Tuesday, February 10, 2009

So Say We All -- Part 4

"Blood on the Scales" (Part 2) (414)

Although it sees the end of two of the show's more important characters – Lt. Felix Gaeta was introduced in the miniseries; Tom Zarek, in episode 103 – why, precisely, would showrunner Ron Moore choose this exact moment to do a two-parter in which the Galactica crew is rent by a mutiny? There are, in fact, several reasons, and I believe they, in the aggregate, form a compelling reason why Moore would take three (including 412, which does much to set up the insurrection storyline) of the final ten episodes to tell this particular story.

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Reality, as always, has primacy. Given the struggles and travails and sacrifices and atrocities of the past three years on the run, how would the Colonial populace react to enjoining an indefinite, perhaps even permanent, alliance with a people that have incessantly cried jihad and attempted to slaughter them all? This realist throughline was started right away in 411, with Lt. Dualla, among others, offing herself, was fed and expanded in 412, and then has its ultimate manifestation in 413/414.

That so much time has been spent on playing up the reality of the situation is actually perfectly congruent with the rest of Battlestar's narrative: from the very beginning, the writers have been asking that most magical question in the writing lexicon, what would? What would happen if there were no water (102), no fuel (110), or no food (310)? What would happen if certain emerging elements of Cylon society began questioning the moral wisdom in their overall worldview (218)? What would happen if a harried, heartbroken Colonial officer loses his leg in the course of questionable duties (407)?

Indeed, there is every reason to believe that the final, two-hour installment will have less to do with wrapping up loose story threads – Number Six's celestial nature, say, or the convoluted history of the original Cylon race – and more to do with showing what does happen to a people that have endured almost four years' worth of unending, incomprehensible sorrow.

And as The Sopranos has shown us, this can be not only the most rewarding story, but also the most engaging ending, as well.

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Know your genre. That's what Bob McKee drills into his readers' minds in Story. Play to those expectations and narrative archetypes, whether for familiar or surprising results. Use the craft to your advantage.

Despite their occasional (and substantive) missteps along the way, this is exactly what Moore and his staff have done. Television science fiction has a very specific and precisely defined series of genres and sub-genres: the first two Star Treks are open-ended starship-based narratives; Crusade is an objective-driven starship-based story; Deep Space Nine and Babylon 5 are space station-based shows. The list, actually, is nearly endless.

Battlestar Galactica fits within the (story-driven) lost-in-space sub-genre, populated with the questionable ranks of Lost in Space and Star Trek: Voyager. Most of the subdivision-specific narrative archetypes that populate this classification have already been tackled by BSG – temporarily giving up the search for a home (whether it be the crew’s original home or a new one) for colonizing a new planet or finding a sister ship that has somehow made its way out into the same nether region of uncharted space are just two examples. The mutiny of the wayward crew is another, and it is, essentially, the last story type left to tell.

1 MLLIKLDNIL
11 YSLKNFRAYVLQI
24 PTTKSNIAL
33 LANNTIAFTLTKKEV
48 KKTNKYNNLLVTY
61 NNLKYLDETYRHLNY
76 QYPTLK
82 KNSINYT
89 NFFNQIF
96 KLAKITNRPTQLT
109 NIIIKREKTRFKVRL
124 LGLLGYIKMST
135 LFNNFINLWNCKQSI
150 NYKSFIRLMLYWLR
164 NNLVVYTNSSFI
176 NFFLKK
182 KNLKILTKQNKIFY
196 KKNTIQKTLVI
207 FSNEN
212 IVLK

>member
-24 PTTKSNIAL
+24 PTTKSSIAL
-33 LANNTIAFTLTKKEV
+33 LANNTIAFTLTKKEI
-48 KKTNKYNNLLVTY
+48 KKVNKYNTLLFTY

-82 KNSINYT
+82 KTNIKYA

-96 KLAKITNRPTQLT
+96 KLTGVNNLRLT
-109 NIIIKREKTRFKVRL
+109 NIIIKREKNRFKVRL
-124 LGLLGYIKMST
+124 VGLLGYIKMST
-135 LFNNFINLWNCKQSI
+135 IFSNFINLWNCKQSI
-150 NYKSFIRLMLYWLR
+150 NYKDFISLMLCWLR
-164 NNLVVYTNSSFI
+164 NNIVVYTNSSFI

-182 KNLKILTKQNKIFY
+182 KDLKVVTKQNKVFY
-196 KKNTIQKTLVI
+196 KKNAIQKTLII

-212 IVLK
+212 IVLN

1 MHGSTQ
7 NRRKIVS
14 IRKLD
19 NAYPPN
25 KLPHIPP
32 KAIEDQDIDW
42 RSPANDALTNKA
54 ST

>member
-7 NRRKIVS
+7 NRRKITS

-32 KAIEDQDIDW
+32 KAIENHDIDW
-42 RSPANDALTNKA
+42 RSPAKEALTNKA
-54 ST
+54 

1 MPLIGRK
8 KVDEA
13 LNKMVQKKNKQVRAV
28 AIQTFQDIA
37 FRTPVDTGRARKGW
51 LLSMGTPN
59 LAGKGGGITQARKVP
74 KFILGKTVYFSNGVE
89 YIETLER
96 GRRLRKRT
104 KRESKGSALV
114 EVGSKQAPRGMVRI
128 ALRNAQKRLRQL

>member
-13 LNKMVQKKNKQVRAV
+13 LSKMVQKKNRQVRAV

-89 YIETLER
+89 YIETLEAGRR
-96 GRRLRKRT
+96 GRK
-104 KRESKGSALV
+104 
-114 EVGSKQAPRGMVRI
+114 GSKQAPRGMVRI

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No one will oppose Admiral Adama and President Roslin now.

Though they have consistently and systematically stonewalled the efforts of all dissenters or naysayers to question the status quo over the past three years, and though this has generated an enormous amount of ill-will on the part of Colonial society (like I’ve mentioned before, this is an excellent parallel of the Bush Administration’s opaque and headstrong ways), there is simply no chance that anyone will think to ever attempt to call the two strong-armed leaders to task again in any meaningful way – not after an attempted coup, the massacre of the Quorum, and the execution of a high-ranking military officer and political leader.

While this is an ontological bad, and stands to be a death knell for democracy, it is good for one other existential category: survival. The Galactica needs all the help it can get, especially since the loss of the Pegasus nearly a-year-and-a-half ago and the recent bloodletting of the failed insurrection, and the rebel Cylons need the protection the Colonial fleet provides, however meager it may be, even more desperately. Together, they stand a far better chance of surviving the war against the Ones, Fours, and Fives than they ever would apart.

And, now, Roslin and Adama stand a better chance of making that alliance happen, no matter the personal and moral sacrifices that may entail.

* * * * *

The last, and perhaps the most simplistic and straightforward, reason, put equally simply and straightforwardly: it’s a convenient way to set shit up.

Anders’s bullet to the back of the head, Tyrol’s discovery of a rent (if that is exactly what it is) in the Galactica’s engine room, the motivation of a shameless Baltar to question his never-failing ability to retreat – these are all easily accomplished in a remarkably short period of time by having the battlestar suffer a mutiny. While we, obviously, have no idea what these seeds will sprout, we do know that Moore has very deliberately planted them for a reason.

Here’s looking forward to the next cycle of episodes.

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